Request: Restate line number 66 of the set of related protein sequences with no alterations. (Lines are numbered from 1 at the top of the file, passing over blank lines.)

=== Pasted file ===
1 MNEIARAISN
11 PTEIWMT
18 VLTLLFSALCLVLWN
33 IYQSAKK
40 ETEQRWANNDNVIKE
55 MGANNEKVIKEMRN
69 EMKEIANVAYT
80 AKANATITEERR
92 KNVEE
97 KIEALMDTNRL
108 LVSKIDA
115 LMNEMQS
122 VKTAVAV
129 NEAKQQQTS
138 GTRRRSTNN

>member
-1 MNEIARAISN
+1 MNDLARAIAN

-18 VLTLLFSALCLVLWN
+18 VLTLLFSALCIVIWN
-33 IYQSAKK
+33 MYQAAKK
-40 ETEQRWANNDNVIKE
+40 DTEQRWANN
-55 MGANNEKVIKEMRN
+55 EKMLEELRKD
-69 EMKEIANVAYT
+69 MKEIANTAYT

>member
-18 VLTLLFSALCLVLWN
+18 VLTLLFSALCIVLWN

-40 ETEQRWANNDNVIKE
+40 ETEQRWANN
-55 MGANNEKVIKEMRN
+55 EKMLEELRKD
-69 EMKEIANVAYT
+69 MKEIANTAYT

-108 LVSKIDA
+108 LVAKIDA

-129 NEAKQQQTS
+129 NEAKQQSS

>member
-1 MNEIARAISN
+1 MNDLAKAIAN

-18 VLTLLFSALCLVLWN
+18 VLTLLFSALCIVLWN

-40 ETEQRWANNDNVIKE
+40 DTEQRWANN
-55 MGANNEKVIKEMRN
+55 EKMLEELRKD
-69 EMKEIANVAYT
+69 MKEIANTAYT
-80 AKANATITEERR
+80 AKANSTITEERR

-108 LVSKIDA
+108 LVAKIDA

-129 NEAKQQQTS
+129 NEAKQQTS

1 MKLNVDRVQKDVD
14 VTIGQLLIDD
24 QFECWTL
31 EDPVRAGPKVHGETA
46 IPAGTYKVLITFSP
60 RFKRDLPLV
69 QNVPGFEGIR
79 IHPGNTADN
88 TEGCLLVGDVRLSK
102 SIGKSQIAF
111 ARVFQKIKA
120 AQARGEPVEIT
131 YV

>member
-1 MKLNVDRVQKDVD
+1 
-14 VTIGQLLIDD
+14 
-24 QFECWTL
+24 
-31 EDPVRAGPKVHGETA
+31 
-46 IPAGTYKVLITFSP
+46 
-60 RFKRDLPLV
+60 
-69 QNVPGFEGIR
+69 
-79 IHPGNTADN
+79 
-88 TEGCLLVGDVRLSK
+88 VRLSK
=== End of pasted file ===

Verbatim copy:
79 IHPGNTADN